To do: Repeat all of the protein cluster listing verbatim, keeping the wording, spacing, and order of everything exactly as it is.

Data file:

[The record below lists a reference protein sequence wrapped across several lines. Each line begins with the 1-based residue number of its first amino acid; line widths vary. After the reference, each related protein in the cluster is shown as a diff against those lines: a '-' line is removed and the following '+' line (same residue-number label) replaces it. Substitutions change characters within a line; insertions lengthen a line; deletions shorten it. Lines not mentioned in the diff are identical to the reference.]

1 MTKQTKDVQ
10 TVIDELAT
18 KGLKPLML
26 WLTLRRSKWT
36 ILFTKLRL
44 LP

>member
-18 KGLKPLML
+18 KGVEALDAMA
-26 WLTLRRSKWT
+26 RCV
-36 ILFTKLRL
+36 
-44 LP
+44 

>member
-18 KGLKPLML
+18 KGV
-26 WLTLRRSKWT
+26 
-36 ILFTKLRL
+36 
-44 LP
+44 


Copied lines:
[The record below lists a reference protein sequence wrapped across several lines. Each line begins with the 1-based residue number of its first amino acid; line widths vary. After the reference, each related protein in the cluster is shown as a diff against those lines: a '-' line is removed and the following '+' line (same residue-number label) replaces it. Substitutions change characters within a line; insertions lengthen a line; deletions shorten it. Lines not mentioned in the diff are identical to the reference.]

1 MTKQTKDVQ
10 TVIDELAT
18 KGLKPLML
26 WLTLRRSKWT
36 ILFTKLRL
44 LP

>member
-18 KGLKPLML
+18 KGVEALDAMA
-26 WLTLRRSKWT
+26 RCV
-36 ILFTKLRL
+36 
-44 LP
+44 

>member
-18 KGLKPLML
+18 KGV
-26 WLTLRRSKWT
+26 
-36 ILFTKLRL
+36 
-44 LP
+44 